August 11, 2023
Electoral Commissioner Mr Simon Sinai airing the major data related issues affecting the Electoral Commission, during the Consutation Workshop on Data Governance and Data Protection on Monday 7th August, 2023 at Hilton Hotel, Port Moresby
The Department of Information and Communications Technology (DICT) organized a productive consultation and validation workshop earlier this week August 7th, 2023 at the Hilton Hotel, Port Moresby, which brought together an array of key stakeholders from the data landscape of Papua New Guinea, sparking invaluable conversations on the role of data in driving digital government and development.
DICT Deputy Secretary Policy and Emerging Technology, Mr. Flierl Shongol, opened the workshop by posing a fundamental question to all attendees: “Why is data important?” In his address, Mr. Shongol underlined the transformative nature of data, emphasizing its newfound status as a valuable asset that propels the wheels of modern progress. Drawing a parallel between data and oil, he highlighted the pivotal role that data plays in shaping the course of development.
Addressing the key stakeholders, Deputy Shongol acknowledged the challenges arising from data coordination and asserted that the responsibility for effective data governance rests with those who oversee it. “We must recognize that effective data coordination is essential for our modern society,” he emphasized, highlighting the necessity for a comprehensive and strategic approach to data management.
Electoral Commissioner Mr. Simon Sinai, applauded Secretary Steven Matainaho for initiating such critical discussions on data management and control systems. Mr. Sinai candidly discussed the significant impact of data-related issues on the electoral processes, specifically focusing on the voting and database systems.
He urged the DICT to take a leading role in promoting the adoption of biometric voting, stressing the importance of managing data to ensure widespread benefits.
“We have 6,375 council wards, 331 Local Level Governments (LLGs), and 118 electorates now, but I want to know how many people living in these wards and electorates? Who is going to give me that information” Mr. Sinai posed the question to all stakeholders.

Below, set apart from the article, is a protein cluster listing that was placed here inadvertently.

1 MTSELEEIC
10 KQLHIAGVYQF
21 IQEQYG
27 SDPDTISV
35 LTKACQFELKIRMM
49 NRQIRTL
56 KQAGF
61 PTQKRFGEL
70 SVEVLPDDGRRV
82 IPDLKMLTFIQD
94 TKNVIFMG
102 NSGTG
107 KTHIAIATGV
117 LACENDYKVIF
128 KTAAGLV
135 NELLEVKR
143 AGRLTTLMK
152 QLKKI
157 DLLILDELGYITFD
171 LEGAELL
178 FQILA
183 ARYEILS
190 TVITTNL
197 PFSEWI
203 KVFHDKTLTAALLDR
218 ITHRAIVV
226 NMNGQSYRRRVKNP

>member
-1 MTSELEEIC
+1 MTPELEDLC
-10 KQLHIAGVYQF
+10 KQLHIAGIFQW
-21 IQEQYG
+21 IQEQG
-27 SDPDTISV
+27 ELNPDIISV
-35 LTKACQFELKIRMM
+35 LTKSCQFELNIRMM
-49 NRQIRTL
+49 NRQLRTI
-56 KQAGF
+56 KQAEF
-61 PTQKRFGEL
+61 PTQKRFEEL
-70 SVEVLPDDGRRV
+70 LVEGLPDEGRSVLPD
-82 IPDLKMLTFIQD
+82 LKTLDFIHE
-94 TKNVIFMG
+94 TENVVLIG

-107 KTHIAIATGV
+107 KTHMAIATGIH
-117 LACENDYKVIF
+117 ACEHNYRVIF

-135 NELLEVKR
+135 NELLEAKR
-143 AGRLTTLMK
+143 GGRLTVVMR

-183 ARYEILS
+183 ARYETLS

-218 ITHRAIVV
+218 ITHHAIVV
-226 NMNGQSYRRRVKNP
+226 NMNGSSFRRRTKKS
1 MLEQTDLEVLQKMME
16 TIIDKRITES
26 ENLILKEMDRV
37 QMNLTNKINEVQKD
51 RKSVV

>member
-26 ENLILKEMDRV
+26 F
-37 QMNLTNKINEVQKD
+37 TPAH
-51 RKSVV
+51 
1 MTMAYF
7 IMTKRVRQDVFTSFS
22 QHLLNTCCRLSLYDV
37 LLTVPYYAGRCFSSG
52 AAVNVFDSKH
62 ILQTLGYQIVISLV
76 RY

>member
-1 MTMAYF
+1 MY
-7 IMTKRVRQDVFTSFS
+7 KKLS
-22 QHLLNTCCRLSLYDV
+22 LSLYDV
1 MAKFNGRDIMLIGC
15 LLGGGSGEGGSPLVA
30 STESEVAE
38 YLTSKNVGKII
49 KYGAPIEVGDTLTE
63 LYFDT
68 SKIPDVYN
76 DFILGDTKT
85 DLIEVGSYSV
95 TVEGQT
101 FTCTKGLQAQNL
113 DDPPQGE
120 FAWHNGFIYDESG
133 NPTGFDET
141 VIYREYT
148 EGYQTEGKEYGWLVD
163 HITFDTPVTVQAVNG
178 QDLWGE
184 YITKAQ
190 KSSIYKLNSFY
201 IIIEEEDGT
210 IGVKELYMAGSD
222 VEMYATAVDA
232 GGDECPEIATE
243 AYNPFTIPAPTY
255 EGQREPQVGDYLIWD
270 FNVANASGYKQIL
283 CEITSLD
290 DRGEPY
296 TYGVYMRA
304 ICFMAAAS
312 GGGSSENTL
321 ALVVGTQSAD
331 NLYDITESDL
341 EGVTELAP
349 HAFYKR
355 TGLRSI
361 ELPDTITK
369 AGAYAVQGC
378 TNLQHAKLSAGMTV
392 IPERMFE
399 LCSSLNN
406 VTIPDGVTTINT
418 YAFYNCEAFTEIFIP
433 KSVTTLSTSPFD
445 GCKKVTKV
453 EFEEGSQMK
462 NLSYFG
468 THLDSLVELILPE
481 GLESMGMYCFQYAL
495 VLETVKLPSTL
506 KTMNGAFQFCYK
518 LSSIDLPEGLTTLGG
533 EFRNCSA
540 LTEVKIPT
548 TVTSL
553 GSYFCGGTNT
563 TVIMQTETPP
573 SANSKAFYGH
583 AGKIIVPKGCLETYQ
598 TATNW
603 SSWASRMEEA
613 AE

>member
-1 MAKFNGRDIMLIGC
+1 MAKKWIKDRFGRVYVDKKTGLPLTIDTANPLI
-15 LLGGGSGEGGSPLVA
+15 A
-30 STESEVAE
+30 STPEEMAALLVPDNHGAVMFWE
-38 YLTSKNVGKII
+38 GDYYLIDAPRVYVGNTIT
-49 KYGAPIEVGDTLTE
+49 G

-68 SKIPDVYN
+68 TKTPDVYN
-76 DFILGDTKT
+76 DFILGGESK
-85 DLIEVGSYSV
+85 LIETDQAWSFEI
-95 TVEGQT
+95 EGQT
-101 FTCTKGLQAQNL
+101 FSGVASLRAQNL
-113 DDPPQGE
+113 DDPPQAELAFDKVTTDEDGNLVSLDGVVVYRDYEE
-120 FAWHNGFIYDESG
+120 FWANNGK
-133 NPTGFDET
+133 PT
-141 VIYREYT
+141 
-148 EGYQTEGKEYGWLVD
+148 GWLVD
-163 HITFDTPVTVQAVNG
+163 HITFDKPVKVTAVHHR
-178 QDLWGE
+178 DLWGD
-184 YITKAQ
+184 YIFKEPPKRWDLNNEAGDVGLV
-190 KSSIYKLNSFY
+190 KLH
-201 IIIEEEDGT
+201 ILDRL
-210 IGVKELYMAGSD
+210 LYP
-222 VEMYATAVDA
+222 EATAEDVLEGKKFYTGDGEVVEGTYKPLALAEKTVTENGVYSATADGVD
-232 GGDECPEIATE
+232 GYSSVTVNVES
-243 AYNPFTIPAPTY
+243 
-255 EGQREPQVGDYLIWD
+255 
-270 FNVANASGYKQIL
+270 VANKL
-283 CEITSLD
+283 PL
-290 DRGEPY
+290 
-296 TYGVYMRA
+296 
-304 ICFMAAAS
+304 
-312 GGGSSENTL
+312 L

Mr Sinai added that DICT should capture these issues in its policies so there will be effective coordination, collection and management of this vital information, ensuring that every citizen can benefit from it.
Dr. Zigo, the First Assistant Secretary – Infrastructure Sector of the Department of National Planning, echoed similar sentiments during his address. He highlighted the need for better coordination among various data-related agencies, emphasizing that the newly discussed policy aims to address this issue. Dr. Zigo praised DICT’s role in promoting coordination, which he believed would eliminate duplication and streamline data-related initiatives.
The workshop also witnessed the insightful contribution of Mr. John Pora, Chairman of SME Corp of PNG, who urged for a citizen-driven approach to data management.
“While institutions might establish guidelines, the true impact and effectiveness of data management lie in the hands of citizens and their behavior,” Mr Pora stated.
Mr. Pora stressed the importance of imbuing data management with a purpose and function, asserting that this approach could lead to transformative changes in society and drive a knowledge-based economy.
Throughout the consultation and validation workshop, one central theme emerged: data’s far-reaching significance in modern governance and development. Stakeholders from diverse sectors emphasized the need for robust data governance policies, effective coordination among agencies, and a citizen-driven approach to data management.